According to Troy Wolverton, an opinion writer for Business Insider, Apple has transformed itself into a luxury brand.
While releasing phones costing $1,000 or more and moving its services to the higher end are paying off for the tech giant now, it might run into some financial potholes down the road.
It’s not a shock that Apple is playing “in the more affluent end,” Wolverton says. “Its Mac computers have typically been more expensive than their Windows-based rivals. And its new iPhones have always carried a premium price over competing smartphones with similar performance.” This strategy has enabled the company to rocket past a trillion-dollar market cap.
However, Wolverton suggests that conducting business like this might not be sustainable long term. For example, as prices of Apple’s devices continue to climb, customers might shy away from buying new products, or might not be able to afford them. “With iPhones costing more, Apple fans are likely to hold on to their phones longer, upgrade less often, and trade down for lower-price models when they do replace their devices,” Wolverton says.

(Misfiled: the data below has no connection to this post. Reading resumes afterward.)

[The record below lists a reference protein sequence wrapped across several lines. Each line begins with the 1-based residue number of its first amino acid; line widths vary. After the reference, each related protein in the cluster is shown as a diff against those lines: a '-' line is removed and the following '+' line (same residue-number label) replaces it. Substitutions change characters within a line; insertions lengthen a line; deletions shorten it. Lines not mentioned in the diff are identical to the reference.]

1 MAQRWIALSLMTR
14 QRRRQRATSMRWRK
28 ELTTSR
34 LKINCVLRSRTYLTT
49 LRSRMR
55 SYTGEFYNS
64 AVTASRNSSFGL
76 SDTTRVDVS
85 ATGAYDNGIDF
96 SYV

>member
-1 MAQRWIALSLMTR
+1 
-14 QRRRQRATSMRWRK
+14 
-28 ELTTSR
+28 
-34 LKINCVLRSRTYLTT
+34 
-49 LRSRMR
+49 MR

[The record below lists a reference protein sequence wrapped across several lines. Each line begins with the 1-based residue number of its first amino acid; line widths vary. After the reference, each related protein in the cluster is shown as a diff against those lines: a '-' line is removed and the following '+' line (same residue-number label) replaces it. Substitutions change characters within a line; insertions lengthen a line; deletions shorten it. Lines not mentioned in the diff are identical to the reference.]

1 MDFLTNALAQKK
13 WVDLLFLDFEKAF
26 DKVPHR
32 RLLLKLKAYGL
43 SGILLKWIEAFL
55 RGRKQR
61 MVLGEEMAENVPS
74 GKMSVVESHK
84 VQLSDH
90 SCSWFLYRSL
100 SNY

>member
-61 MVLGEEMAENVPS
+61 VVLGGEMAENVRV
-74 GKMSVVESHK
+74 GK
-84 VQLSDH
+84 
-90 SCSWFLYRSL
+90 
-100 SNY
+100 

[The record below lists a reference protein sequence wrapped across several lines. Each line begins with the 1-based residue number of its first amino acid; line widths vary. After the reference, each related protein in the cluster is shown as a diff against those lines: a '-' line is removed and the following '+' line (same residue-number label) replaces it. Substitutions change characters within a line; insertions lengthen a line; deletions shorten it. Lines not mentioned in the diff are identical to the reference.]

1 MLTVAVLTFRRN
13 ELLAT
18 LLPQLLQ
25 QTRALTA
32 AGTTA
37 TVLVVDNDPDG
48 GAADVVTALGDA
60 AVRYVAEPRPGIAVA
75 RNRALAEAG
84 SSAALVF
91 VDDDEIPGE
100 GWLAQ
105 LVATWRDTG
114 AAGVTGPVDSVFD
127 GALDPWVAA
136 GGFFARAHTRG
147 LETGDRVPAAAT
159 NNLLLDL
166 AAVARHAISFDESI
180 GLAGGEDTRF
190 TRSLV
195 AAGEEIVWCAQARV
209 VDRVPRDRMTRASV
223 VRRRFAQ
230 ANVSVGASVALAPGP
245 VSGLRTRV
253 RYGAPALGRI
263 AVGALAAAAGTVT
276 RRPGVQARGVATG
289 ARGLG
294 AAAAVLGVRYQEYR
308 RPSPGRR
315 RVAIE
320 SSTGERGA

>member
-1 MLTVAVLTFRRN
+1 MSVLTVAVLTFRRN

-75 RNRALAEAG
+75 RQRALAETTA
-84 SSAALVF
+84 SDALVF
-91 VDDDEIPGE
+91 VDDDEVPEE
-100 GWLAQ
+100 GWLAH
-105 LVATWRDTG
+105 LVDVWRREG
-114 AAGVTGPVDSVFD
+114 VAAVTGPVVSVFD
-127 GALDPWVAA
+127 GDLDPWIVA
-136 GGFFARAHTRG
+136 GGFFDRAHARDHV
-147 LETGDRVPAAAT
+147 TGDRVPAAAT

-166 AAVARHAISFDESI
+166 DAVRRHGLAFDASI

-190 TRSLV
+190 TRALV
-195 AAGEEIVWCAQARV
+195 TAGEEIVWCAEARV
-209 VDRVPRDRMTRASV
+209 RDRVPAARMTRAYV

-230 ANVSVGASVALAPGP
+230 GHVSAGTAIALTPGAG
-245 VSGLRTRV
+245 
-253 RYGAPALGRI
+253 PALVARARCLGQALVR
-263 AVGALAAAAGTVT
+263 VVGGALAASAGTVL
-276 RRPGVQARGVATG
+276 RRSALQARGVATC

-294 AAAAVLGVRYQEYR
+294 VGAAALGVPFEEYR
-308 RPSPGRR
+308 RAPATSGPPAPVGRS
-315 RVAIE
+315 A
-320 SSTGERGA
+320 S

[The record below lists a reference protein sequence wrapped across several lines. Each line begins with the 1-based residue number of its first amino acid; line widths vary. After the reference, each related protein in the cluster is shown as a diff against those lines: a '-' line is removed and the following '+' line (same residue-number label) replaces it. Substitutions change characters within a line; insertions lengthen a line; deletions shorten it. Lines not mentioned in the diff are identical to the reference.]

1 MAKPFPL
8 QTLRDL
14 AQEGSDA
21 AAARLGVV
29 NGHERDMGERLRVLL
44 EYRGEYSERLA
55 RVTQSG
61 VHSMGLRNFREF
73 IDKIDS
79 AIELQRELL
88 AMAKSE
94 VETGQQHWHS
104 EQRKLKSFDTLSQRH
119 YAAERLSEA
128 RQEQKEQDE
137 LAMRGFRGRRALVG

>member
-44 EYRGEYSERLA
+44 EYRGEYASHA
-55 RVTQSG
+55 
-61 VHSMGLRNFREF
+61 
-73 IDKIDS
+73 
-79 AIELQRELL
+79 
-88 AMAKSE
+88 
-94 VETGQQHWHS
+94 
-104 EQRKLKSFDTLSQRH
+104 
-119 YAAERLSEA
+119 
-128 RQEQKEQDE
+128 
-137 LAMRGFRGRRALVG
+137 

Another strategy – removing its least expensive product, the iPhone SE, from the market – might quicken a potential failure. Wolverton says this move might deter customers from walking through Apple’s doors. “As most retailers know, low-priced items can often be a good way to get customers in the door,” he says. “Those devices themselves may not be terribly profitable, and the retailer may not really want to sell them, but they can use them as a lure. Once it has drawn customers in, the company has the opportunity to upsell them on pricier, more profitable items. Without them, the company never has that chance with some consumers.”
Wolverton also says that one of Apple’s main streams of business has been influencing end users to sign up for its internet-delivered services, like Apple music or additional iCloud storage. When customers walk away from these services, and then Apple’s expensive hardware, the company loses future business.
Finally, Wolverton recommends keeping an eye on Apple’s progress becoming a luxury brand; he anticipates its businesses strategies to boost its profit in the next quarter. But, “don’t be shocked if the move ends up biting the company down the line,” he says.